Progressive lung disease can make it difficult to breathe and people with it have a high mortality rate. Some people with RA may need a lung transplant to improve lung function and breathing.

3. Infections

A weak immune system due to RA increases the risk for infections like flu and pneumonia. Also, certain drugs used to treat RA may increase your risk for infection.

With rheumatoid arthritis, your immune system attacks your joints. These medications can help suppress your immune system, but a weaker immune system also increases your risk for infection.

4. Cancer

A weak immune system also puts you at risk for lymphoma. This is a type of cancer that begins in the white blood cells.

Lymphocytes are white blood cells that are responsible for immune responses. Lymphoma starts in these cells.

According to the American Cancer Society (ACS), people who have a weaker immune system also have a higher risk of developing non-Hodgkin’s lymphoma.

5. Anemia

Chronic inflammation can also cause anemia, which is the reduction of red blood cells.

Anemia affects how well oxygen travels through your body. Low levels of red blood cells force your heart to work harder and compensate for low oxygen levels.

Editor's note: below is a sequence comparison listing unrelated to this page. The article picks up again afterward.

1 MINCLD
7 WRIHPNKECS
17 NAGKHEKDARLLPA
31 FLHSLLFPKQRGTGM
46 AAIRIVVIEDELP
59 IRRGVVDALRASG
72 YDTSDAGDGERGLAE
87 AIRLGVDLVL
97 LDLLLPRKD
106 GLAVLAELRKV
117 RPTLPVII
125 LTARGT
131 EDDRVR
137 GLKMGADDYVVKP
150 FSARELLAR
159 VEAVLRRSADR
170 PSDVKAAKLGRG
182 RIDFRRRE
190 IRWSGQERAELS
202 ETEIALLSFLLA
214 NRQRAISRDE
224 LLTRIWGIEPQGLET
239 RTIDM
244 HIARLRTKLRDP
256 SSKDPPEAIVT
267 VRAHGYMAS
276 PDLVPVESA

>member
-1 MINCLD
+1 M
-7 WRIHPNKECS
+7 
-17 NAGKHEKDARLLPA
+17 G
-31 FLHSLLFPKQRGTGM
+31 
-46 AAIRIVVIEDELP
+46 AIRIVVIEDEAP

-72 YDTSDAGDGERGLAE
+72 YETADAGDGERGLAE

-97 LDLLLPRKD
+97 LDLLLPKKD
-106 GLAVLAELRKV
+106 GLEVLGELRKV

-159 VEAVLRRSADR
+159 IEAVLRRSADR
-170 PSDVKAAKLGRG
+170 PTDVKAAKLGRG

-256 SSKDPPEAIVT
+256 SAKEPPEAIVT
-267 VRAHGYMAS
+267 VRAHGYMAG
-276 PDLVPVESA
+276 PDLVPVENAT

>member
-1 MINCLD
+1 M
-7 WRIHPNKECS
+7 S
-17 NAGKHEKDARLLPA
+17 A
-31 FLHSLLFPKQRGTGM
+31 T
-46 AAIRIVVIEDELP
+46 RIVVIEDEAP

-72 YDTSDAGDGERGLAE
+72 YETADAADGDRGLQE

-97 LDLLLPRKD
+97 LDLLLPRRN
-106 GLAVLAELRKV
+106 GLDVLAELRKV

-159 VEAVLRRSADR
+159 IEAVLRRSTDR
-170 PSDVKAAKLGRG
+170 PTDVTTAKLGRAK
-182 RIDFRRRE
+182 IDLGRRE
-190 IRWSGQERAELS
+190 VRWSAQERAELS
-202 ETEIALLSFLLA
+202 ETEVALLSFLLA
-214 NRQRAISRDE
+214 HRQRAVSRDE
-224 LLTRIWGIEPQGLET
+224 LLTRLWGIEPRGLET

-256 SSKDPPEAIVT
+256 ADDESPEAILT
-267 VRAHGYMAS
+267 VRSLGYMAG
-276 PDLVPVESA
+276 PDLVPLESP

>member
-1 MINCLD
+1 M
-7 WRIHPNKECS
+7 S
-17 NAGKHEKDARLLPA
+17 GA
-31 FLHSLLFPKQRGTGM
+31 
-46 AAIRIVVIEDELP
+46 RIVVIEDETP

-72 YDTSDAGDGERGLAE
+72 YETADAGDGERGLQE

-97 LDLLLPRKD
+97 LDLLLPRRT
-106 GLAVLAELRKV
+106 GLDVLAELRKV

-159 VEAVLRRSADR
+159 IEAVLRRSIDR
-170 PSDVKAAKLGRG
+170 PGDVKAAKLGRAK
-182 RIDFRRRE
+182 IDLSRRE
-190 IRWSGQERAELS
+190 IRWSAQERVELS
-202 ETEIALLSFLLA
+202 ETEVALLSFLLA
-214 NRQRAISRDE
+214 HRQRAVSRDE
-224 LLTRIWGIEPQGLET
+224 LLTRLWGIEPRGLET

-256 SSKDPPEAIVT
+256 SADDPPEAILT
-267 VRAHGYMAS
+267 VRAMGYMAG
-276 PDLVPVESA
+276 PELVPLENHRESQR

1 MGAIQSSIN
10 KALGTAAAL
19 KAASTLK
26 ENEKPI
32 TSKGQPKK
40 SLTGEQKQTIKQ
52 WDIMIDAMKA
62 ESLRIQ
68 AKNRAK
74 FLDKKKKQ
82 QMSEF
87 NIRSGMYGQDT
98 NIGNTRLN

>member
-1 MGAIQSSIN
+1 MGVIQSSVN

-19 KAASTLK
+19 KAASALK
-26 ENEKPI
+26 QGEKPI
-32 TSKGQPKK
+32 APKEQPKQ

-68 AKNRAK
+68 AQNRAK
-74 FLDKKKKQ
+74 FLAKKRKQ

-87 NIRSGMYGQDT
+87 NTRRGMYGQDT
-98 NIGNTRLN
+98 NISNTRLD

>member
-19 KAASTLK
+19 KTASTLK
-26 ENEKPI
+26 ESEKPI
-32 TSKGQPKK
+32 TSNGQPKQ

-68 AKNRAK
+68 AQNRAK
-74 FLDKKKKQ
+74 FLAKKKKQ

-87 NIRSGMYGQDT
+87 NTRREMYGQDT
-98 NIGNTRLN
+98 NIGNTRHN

If left untreated, anemia can cause heart problems and heart failure.

Despite the risk, several strategies can improve your quality of life and reduce the risk of serious complications:

  • Exercise. Physical activity doesn’t only improve joint mobility, it can reduce inflammation and pain. Aim for at least 30 minutes of exercise most days of the week. Choose gentle exercises that don’t cause further joint pain like walking, swimming, or biking.
  • Lose weight. Being overweight or obese puts more pressure on your joints, increasing pain and inflammation. Talk to your doctor about a healthy weight based on your age and height. Take steps to lose extra weight.
  • Eat a healthy diet. Consume more anti-inflammatory foods like fresh fruits, vegetables, and whole grains to reduce pain and strengthen your immune system.
  • Quit smoking. Smoking can lead to lung inflammation and raise your blood pressure, putting you at risk for heart attack or stroke. Choose nicotine replacement therapy to quit, or ask your doctor about prescription medications to help stop cravings.